A Study co-authored by Johns Hopkins Carey Business School Assistant Professor Meng Zhu finds that when it comes to Creativity, less can be more. The study was co-authored by Ravi Mehta from the University of Illinois Urbana-Champaign and published in the Journal of Consumer Research.
The research examines the relationship between two modern truths: More resources are available to consumers than ever before, and the value of creativity in aspects of society is rising. The study also raises the question of “has a proliferation of resources led to a more creative world?”
According to the study, the answer is maybe not, rather suggesting that Creativity Thrives on the perception of Scarcity. The research suggests that someone’s perception about the scarcity or abundance of resources (as opposed to the actual availability of resources) has a strong influence on creative output.
Zhu and Mehta wrote in the study that:
“Contrary to common belief, abundant resources may have a negative effect on creativity. We found that scarcity forces consumers to think beyond the traditional function of a given product and enhances creativity.”
The report states that exploring perception is important because,
“consumers are frequently exposed to scarcity cues in daily decision environments, and these encounters could impact their Mindset and carry over to subsequent events where creativity may be called for.”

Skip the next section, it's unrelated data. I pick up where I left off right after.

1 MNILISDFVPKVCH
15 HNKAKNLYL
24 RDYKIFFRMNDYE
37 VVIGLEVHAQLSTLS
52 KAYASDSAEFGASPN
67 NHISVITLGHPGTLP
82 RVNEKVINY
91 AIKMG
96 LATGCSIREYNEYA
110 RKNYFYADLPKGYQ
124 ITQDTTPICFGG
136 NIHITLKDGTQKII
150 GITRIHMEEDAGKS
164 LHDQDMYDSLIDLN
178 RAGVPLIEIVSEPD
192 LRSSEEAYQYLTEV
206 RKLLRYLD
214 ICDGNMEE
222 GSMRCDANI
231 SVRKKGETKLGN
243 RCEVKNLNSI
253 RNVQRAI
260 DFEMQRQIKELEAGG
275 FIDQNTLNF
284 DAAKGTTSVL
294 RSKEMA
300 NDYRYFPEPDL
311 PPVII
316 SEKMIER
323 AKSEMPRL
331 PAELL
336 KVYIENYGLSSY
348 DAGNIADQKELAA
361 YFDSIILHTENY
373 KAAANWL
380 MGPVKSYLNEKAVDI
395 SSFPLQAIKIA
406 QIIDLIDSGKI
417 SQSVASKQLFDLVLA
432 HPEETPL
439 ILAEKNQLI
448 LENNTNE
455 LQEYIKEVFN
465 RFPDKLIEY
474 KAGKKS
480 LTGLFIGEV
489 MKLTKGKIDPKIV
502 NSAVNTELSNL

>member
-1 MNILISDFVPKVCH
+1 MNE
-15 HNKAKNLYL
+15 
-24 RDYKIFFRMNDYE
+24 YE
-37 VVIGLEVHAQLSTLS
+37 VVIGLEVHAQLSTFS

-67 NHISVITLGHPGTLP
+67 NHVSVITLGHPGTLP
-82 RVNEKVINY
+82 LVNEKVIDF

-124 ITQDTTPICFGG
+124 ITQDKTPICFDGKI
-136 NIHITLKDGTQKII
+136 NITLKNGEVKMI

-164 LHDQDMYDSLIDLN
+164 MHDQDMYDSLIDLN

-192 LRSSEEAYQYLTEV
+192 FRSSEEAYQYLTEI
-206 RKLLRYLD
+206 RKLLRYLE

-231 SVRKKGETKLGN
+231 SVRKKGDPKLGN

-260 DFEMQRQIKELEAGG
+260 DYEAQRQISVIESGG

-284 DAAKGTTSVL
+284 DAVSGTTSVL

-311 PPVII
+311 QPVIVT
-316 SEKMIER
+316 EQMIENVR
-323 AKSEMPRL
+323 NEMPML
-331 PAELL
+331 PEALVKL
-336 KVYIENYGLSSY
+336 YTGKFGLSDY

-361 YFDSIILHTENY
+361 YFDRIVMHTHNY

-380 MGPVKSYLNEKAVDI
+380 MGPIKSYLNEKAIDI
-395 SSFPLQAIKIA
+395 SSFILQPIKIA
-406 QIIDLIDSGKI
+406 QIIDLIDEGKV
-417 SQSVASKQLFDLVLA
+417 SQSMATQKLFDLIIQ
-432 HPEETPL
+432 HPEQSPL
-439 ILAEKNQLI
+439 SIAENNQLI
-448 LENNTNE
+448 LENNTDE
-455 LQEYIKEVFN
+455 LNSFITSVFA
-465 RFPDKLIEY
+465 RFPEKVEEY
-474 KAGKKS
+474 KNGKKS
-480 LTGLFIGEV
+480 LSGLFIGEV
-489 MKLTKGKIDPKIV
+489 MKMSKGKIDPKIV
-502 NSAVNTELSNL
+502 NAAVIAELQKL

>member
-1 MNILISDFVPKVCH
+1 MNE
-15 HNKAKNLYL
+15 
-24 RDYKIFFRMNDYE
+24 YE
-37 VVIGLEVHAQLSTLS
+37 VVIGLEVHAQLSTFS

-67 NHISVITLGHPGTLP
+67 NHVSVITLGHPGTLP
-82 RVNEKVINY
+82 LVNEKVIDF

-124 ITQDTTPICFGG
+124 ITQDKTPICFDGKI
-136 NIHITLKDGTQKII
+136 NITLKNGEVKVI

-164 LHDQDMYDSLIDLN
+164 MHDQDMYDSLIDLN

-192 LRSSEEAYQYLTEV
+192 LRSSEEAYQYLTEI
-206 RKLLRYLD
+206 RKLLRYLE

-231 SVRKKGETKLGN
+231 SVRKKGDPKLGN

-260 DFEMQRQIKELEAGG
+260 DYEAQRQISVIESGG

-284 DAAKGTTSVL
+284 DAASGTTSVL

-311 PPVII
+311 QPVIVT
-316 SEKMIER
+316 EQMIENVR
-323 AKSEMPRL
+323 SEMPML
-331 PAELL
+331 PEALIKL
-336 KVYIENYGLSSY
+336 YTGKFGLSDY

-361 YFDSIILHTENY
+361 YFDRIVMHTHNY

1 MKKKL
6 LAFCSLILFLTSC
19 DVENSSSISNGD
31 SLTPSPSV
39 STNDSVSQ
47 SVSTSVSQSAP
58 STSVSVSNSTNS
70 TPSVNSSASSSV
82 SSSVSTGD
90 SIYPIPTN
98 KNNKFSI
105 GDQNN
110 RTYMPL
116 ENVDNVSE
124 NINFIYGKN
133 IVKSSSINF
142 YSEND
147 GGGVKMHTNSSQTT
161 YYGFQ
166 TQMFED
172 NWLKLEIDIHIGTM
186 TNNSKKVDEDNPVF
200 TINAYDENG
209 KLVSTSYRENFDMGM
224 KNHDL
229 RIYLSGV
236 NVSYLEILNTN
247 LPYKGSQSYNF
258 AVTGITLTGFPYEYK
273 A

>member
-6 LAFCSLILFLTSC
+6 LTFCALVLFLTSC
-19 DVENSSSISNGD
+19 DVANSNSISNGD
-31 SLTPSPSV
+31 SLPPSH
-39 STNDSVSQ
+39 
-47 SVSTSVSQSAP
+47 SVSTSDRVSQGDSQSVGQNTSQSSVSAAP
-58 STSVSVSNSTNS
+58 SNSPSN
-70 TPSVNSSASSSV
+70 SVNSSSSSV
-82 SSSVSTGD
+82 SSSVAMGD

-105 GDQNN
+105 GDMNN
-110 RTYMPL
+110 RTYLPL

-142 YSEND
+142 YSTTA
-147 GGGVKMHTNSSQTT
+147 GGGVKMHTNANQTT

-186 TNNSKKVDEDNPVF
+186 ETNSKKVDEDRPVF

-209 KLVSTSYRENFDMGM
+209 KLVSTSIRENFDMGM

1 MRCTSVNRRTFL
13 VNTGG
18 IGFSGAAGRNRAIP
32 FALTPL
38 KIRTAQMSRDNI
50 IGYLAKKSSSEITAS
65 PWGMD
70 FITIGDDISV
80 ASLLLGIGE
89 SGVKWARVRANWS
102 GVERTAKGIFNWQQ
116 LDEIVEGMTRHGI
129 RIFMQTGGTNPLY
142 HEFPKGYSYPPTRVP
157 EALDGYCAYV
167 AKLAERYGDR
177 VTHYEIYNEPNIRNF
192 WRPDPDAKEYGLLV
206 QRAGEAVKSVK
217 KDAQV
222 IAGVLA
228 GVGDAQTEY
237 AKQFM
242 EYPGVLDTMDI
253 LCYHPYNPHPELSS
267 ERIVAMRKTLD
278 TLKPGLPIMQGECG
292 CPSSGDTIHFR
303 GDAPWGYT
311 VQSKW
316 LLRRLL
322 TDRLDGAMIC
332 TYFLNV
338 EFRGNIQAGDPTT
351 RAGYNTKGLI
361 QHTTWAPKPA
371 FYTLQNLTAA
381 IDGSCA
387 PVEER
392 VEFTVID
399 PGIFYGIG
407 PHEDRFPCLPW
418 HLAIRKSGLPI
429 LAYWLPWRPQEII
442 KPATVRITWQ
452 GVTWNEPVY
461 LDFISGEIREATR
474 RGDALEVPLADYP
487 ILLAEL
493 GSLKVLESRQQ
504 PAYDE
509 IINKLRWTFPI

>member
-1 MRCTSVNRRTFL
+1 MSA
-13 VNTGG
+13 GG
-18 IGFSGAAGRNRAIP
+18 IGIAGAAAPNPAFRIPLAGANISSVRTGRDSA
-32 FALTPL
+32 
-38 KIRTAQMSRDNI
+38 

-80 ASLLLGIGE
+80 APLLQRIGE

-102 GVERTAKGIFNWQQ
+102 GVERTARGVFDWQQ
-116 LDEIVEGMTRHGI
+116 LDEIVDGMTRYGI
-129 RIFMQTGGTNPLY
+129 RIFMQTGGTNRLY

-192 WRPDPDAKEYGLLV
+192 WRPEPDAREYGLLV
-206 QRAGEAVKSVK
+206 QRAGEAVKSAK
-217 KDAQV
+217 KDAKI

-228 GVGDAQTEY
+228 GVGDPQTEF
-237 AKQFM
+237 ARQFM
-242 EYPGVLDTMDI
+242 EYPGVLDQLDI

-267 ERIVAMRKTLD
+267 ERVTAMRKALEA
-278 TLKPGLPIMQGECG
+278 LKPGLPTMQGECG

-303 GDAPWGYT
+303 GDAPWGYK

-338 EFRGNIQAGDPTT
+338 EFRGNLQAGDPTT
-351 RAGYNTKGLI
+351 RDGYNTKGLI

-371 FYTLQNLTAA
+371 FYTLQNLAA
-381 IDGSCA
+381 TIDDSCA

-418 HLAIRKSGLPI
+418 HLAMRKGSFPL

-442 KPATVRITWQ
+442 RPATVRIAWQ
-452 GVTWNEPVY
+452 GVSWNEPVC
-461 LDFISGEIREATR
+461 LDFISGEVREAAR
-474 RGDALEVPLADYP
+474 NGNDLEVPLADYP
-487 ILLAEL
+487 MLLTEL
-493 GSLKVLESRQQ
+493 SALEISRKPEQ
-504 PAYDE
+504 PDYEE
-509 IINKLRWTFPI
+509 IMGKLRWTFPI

In order to get these results, six experiments were conducted with participants randomly divided into three groups based on their mindset activated in the experiment: a scarcity mindset, an abundance mindset, and a control group. These mindsets were created before participants were asked to complete a creative task, such as building a candle holder from a box of tacks, to a toy-building competition using Lego-like building pieces. Participants exposed to a scarcity mindset were repeatedly judged by both subjective, independent judges and objective measures to have developed the more novel products and solutions.
In conclusion, the report states that,
“These findings have important implications for industries that thrive on the creativity of their employees and consumers, such as home décor or fashion. More broadly, the findings pose a significant cultural question: as societies become more abundant, do average creativity levels decrease? Thinking ‘inside the box’ could come at a considerable cost,” the authors conclude.
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